“One development strategy for marginal, disadvantaged, underserved, and oppressed groups is to use economic cooperation and group solidarity to create businesses that will provide meaningful work and income, greater control for workers, and the possibility of wealth creation.”
These statements do not directly assert, or even imply, that cooperative economic development can only be successful within and for subaltern populations; i.e., that cooperative enterprises may lack benefits or attraction for groups who are not faced with oppression, marginalization, et cetera. But they may seem to suggest this, and it would be good to know the author’s position, one way or the other, on whether or to what extent a cooperative economic strategy can also work well for those not under-served.
But beyond this, statements about co-ops “finding niches” and diminishing “market deficiencies” do seem – at least to me – to strongly suggest that cooperatives can unintentionally provide a way for multi-national corporations and other established forms of domination to weaken or deflect more radical strategies or revolutionary opposition. That is, if co-ops can fix “market failures” by offering stable work and income, more affordable housing, et cetera, those receiving such benefits may become content with their new situation and lose enthusiasm for more widespread and systemic change.
In either case, tough questions can arise about the author’s claim in the book’s final chapter that “cooperative economics can be a tool or strategy of a larger movement….” – a claim I certainly want to feel justified in believing.
A second difficult, and most probably connected, question Collective Courage provoked concerns the relationship of African-American and other “sub-altern” cooperatives to the wider cooperative and solidarity economy movement(s). The book draws richly and heavily on the work of W. E. B. Du Bois, who advocated “economic segregation as the path to successful ‘group economy’ in the Black community [italics added].” For African-Americans, this was, and might still be, a frequent recipe for success, but it also could isolate marginalized groups from potential allies, e.g., in co-ops, or cooperative associations, outside their own communities. How to embrace both sub-group autonomy or independence while building a “larger movement” to create a new social order devoid of exploitation is no small order.
Still, it seems that Du Bois, though an economic separatist, did not think of these as irreconcilable. Consider his remarkable and beautiful quote:
I propose as the next step which the American Negro can give to the world a new and unique gift. We have tried song and laughter and with rare good humor a bit condescending the world has received it; we have given the world work, hard, backbreaking labor and the world has let black John Henry die breaking his heart to beat the machine.
It is now our business to give the world an example of intelligent cooperation so that when the new industrial commonwealth comes we can go into it as an experienced people and not be left outside as mere beggars….If leading the way as intelligent cooperating consumers, we rid ourselves of the ideas of a price system and become pioneer servants of the common good, we can enter the new city as men(sic) and not mules.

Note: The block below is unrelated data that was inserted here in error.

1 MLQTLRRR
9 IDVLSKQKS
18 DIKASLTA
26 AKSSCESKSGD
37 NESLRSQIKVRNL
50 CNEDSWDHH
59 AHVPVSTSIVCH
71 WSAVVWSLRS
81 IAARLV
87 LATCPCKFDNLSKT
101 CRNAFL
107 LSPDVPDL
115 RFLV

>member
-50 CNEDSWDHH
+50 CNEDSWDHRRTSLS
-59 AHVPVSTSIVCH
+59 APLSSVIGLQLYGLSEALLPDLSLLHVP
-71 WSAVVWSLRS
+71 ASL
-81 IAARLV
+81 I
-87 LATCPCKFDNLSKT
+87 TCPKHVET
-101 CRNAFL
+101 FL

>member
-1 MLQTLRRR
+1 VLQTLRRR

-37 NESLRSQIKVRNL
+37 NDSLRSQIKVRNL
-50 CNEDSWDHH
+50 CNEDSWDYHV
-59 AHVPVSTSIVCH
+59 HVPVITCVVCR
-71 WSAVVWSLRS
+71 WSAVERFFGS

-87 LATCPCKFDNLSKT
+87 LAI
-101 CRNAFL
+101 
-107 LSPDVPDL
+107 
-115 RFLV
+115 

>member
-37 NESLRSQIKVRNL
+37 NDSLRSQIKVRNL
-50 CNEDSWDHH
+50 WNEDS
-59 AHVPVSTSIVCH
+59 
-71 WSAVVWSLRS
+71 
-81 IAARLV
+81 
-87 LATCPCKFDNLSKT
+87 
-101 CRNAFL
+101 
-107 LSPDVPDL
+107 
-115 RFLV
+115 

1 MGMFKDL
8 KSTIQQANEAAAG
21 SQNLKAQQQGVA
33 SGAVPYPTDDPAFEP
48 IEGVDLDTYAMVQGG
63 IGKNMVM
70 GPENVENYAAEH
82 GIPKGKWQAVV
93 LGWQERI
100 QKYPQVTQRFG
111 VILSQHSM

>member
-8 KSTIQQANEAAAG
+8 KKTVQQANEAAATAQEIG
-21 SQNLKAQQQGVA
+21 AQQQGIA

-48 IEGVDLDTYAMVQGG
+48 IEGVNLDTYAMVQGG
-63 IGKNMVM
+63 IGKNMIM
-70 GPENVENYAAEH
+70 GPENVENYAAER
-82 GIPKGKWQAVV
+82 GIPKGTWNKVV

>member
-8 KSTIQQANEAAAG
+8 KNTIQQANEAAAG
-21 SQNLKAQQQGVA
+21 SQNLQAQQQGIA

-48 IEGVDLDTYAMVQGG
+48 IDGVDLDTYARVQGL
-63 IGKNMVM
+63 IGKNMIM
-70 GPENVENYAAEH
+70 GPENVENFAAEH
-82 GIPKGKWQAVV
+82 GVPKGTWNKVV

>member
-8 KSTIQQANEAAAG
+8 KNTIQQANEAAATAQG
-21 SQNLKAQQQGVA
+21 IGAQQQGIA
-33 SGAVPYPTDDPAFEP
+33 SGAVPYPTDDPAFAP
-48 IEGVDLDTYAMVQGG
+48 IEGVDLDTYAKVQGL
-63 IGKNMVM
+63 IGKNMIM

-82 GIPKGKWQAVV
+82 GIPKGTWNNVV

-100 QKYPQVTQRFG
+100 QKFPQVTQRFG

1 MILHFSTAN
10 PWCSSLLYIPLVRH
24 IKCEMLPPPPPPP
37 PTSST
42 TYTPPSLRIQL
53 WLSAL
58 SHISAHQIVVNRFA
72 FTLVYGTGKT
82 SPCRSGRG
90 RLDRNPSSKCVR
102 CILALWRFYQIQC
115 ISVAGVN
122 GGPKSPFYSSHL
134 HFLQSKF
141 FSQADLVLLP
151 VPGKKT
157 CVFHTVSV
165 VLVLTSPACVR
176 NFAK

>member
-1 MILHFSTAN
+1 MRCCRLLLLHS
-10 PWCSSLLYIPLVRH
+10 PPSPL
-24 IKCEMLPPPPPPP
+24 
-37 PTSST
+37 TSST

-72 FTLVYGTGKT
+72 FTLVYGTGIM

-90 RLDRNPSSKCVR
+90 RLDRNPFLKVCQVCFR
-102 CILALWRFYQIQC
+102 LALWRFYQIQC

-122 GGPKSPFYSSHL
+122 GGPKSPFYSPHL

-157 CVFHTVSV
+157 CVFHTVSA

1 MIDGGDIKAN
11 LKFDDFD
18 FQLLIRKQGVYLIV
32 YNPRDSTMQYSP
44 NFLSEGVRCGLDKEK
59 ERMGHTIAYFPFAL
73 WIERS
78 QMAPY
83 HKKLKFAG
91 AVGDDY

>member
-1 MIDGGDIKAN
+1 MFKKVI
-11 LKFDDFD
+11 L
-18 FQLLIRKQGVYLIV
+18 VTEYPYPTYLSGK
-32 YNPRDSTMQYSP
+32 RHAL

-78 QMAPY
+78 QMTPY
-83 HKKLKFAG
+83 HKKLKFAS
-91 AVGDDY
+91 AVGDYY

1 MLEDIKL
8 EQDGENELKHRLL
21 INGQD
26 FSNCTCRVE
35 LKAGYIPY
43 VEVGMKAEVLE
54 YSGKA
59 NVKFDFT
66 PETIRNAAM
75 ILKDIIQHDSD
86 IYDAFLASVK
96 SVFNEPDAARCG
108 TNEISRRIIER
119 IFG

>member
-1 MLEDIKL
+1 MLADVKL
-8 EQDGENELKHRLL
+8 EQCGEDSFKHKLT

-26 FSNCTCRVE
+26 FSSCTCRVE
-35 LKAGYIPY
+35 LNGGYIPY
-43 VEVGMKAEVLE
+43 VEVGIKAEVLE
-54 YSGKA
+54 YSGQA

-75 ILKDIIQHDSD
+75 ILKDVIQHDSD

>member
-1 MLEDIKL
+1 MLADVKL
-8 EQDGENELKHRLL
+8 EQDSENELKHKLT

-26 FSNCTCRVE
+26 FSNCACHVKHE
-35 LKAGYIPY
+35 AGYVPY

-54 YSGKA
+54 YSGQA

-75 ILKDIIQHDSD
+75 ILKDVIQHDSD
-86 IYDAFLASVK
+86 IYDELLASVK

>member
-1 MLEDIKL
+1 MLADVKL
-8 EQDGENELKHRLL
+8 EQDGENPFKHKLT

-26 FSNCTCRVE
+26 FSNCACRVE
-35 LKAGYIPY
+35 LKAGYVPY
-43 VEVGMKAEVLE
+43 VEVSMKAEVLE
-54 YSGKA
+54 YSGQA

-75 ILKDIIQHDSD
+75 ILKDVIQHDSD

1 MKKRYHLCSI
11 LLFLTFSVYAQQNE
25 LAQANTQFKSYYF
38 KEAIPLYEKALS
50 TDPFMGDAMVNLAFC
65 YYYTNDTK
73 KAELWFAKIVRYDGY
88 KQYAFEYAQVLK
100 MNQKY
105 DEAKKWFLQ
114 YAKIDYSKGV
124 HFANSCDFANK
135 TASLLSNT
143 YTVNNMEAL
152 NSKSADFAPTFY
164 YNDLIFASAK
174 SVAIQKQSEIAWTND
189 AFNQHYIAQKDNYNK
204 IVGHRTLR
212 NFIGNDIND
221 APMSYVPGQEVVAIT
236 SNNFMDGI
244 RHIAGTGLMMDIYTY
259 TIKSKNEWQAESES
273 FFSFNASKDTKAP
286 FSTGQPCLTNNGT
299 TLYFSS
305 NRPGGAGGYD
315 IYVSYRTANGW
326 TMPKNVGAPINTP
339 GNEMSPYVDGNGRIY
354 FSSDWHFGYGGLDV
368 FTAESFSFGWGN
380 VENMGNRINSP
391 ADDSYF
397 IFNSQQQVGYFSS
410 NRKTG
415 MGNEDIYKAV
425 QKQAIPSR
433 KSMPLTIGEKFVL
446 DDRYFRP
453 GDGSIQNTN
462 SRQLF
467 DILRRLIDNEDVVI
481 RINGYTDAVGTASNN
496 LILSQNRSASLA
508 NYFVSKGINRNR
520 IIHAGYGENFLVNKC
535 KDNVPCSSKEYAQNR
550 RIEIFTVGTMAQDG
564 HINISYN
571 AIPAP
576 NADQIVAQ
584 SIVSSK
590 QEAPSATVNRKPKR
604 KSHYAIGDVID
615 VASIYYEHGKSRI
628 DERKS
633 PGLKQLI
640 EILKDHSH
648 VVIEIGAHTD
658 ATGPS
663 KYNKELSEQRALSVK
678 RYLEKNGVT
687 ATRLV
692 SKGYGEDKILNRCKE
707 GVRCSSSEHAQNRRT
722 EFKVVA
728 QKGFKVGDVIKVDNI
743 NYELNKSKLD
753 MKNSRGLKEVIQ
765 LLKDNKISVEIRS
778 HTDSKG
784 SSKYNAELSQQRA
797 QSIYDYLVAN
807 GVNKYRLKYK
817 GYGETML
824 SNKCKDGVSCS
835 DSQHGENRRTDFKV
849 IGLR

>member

Later in his life, Du Bois wrote: “We have a chance to teach industrial and cultural democracy to a world that bitterly needs it.”
In all of these words, I hear him saying that through persistently developing their own forms of collective self-reliance, African Americans can offer the rest of humanity the gift of both hope for and experience in the building of an entirely new commonwealth, based no longer on the “price system”. That “larger movement”, in short, can be guided by what has been achieved through separatist efforts to build their own cooperative enterprises and communities. Perhaps then autonomy, separatism, nationalism, and racial solidarity can be both worthwhile in themselves and a rich source of pioneering and allied working models of a wider vision which all men and women, of all diverse cultures and loyalties, can help shape and find fulfillment within.
Moreover, I think he would see Collective Courage, this marvelous and celebratory historical record filled with lessons of racial solidarity through cooperative and community-driven enterprise, as an essential part of that “new and unique gift” he urged African Americans to bring to the rest of us.
And let’s go further: we can well imagine that many other cultures have their own stories of cooperative enterprise and democratically organized community life. It is often said that if we ignore our history, we are doomed to re-endure it. But in some cases, we may also neglect many courageous and inspiring parts of that history which shine light onto our best possible futures. Collective Courage has enabled all of us to reclaim a part of our humane past (and present) that can do that just that; may many others, from many cultural loyalties, draw from their own cooperative histories with the same lucidity and resolve.
What do you think? Leave a comment below.